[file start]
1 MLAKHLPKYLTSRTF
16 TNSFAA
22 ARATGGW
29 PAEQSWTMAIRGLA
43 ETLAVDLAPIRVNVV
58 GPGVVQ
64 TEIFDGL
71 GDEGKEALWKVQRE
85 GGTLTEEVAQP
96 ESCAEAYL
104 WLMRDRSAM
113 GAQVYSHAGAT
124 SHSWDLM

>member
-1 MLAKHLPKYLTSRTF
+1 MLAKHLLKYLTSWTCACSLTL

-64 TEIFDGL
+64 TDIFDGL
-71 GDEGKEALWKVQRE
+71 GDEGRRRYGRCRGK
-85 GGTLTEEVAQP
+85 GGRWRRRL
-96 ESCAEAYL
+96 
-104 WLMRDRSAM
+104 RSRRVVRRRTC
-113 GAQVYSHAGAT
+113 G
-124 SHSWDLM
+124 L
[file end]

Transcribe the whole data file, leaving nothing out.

1 MLAKHLPKYLTSRTF
16 TNSFAA
22 ARATGGW
29 PAEQSWTMAIRGLA
43 ETLAVDLAPIRVNVV
58 GPGVVQ
64 TEIFDGL
71 GDEGKEALWKVQRE
85 GGTLTEEVAQP
96 ESCAEAYL
104 WLMRDRSAM
113 GAQVYSHAGAT
124 SHSWDLM

>member
-1 MLAKHLPKYLTSRTF
+1 MLAKHLLKYLTSWTCACSLTL

-64 TEIFDGL
+64 TDIFDGL
-71 GDEGKEALWKVQRE
+71 GDEGRRRYGRCRGK
-85 GGTLTEEVAQP
+85 GGRWRRRL
-96 ESCAEAYL
+96 
-104 WLMRDRSAM
+104 RSRRVVRRRTC
-113 GAQVYSHAGAT
+113 G
-124 SHSWDLM
+124 L